the child grows enormous but never grows up
austinkleon:

In every undergraduate creative writing workshop I was part of, there was that one kid who said, “I like to write, but I don’t really like to read,” and it was evident right away that you could pretty much write that kid off completely. “The ugly fact is books are made out of books.”

certainly. i know the cormac quote, if i haven’t already (re-) blogged it. i never took any creative writing classes though, so it is strange to picture them constantly populated by non-readers.
they’re typically small seminars, right? in which one out of… ten, fifteen self-selected students claims to not enjoy reading? meaning they don’t read for pleasure but only what is assigned in school? or that they refuse to read (fiction) altogether? yet they take the elective because writing is fun or rewarding? because they have ideas for stories? because they think they possess some special aptitude that could prove valuable if nurtured? is it merely a posture? a defense mechanism?
not liking reading (for whatever real or signaled reason) is different from not reading at all, which is what young says is his decision, and i propose is the point of the piece: neil young’s profound anti-intellectualism makes him hard to communicate with, and when he undertakes a new hobby that usually requires one be versed in prior work, all of which he is unaware of, it is difficult for the reader to see the value in what his lack of skill produces. moreover it’s part of a larger effort to explain what the author perceives to be young’s dull-wittedness.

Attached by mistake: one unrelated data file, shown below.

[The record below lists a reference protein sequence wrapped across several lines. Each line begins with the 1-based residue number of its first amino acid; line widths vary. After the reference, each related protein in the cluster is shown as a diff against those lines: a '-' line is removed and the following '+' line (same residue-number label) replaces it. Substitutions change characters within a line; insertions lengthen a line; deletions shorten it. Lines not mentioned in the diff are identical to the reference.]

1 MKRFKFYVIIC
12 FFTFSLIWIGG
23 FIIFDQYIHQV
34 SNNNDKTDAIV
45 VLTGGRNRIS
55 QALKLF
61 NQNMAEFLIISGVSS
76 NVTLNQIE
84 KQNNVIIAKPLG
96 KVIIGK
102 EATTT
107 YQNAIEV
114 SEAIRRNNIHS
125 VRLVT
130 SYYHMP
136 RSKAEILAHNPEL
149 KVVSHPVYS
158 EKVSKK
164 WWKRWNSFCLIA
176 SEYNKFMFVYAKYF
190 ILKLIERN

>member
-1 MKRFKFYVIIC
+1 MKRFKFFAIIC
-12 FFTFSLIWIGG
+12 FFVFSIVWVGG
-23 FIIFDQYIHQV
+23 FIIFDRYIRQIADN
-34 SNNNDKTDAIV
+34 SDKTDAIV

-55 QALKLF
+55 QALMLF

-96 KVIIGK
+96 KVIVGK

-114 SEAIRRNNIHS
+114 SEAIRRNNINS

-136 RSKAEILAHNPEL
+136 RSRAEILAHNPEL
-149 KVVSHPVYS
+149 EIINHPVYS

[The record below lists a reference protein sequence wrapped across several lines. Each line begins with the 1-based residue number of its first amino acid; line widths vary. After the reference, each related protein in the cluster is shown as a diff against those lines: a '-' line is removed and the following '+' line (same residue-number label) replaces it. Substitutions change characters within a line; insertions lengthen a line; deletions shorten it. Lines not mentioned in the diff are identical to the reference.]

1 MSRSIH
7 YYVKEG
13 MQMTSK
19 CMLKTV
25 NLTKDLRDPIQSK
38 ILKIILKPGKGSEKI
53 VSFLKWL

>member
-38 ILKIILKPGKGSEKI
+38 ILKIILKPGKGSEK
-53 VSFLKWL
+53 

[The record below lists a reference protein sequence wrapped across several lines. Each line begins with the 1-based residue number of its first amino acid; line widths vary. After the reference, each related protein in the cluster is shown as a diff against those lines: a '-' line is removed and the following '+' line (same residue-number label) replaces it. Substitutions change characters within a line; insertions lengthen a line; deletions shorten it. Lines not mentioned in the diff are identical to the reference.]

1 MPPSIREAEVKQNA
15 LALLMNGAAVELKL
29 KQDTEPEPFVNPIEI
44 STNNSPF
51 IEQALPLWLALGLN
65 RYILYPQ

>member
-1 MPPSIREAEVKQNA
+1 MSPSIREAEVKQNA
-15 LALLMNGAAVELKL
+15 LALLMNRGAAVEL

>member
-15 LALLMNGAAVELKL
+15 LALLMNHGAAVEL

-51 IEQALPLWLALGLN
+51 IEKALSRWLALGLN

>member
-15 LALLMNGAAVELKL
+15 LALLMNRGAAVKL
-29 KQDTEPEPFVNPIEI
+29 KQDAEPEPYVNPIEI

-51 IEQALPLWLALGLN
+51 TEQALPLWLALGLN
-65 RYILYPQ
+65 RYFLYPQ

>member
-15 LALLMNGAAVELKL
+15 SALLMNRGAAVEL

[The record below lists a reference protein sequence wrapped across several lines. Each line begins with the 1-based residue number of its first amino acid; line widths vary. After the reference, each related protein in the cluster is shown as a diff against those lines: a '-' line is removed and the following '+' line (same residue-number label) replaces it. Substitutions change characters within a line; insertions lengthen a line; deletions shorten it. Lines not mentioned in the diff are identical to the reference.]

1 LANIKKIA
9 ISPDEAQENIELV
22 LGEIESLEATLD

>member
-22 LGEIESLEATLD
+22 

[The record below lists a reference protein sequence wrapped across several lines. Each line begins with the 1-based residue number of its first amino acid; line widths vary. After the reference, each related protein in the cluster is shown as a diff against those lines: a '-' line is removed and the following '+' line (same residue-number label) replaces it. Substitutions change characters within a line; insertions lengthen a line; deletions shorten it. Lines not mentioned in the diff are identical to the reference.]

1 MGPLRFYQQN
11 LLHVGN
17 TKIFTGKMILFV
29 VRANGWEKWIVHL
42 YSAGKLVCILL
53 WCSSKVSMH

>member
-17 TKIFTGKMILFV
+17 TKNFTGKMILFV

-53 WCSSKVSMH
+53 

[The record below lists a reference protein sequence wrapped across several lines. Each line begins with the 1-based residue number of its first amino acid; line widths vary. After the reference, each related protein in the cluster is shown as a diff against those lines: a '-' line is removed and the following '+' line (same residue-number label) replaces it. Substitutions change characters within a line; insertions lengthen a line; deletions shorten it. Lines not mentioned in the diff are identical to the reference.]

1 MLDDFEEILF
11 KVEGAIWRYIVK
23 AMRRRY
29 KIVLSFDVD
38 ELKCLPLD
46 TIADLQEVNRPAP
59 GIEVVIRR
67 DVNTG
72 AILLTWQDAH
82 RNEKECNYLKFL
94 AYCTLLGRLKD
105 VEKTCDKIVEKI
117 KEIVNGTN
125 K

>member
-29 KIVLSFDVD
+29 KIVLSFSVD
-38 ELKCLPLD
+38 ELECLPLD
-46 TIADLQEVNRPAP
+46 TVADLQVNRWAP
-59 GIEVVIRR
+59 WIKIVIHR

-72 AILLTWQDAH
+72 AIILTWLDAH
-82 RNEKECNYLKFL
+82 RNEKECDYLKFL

young says he doesn’t read because he’s afraid it would somehow interfere with his songwriting. (lyrically, i assume.) perhaps he’s right? even if it has left him at least verbally stunted and impoverished like the author asserts, which since we’re talking about a hugely successful songwriter is fascinating and problematic and unexpected. (why can’t we just say he talks through his music? or through his filmmaking which david carr mentioned briefly last month?) (a: because now he’s writing books!)
young’s typical foil, though, article included, is dylan, who is reputably hyperliterate, so much so that, as you’re well aware, his plagiarism is a common issue.
maybe to avoid being indebted or called a thief, young has committed himself to a sort of radical art with the impossible goal to be wholly original? (i refrain from using “authentic,” because i’m aware that’s a nonstarter with you.) naturally he’s had to pay a certain price for his elected ignorance, his self-inflicted savant-hood.
maybe his writing and personality reflect this choice in a way that journalists at the new yorker simply don’t appreciate?
and what about tao lin? he’s supposedly read plenty, but that has not deterred critics from deriding his often affectless prose. even if it does make it more difficult to essentially call him stupid.

austinkleon:

In every undergraduate creative writing workshop I was part of, there was that one kid who said, “I like to write, but I don’t really like to read,” and it was evident right away that you could pretty much write that kid off completely. “The ugly fact is books are made out of books.”

certainly. i know the cormac quote, if i haven’t already (re-) blogged it. i never took any creative writing classes though, so it is strange to picture them constantly populated by non-readers.

they’re typically small seminars, right? in which one out of… ten, fifteen self-selected students claims to not enjoy reading? meaning they don’t read for pleasure but only what is assigned in school? or that they refuse to read (fiction) altogether? yet they take the elective because writing is fun or rewarding? because they have ideas for stories? because they think they possess some special aptitude that could prove valuable if nurtured? is it merely a posture? a defense mechanism?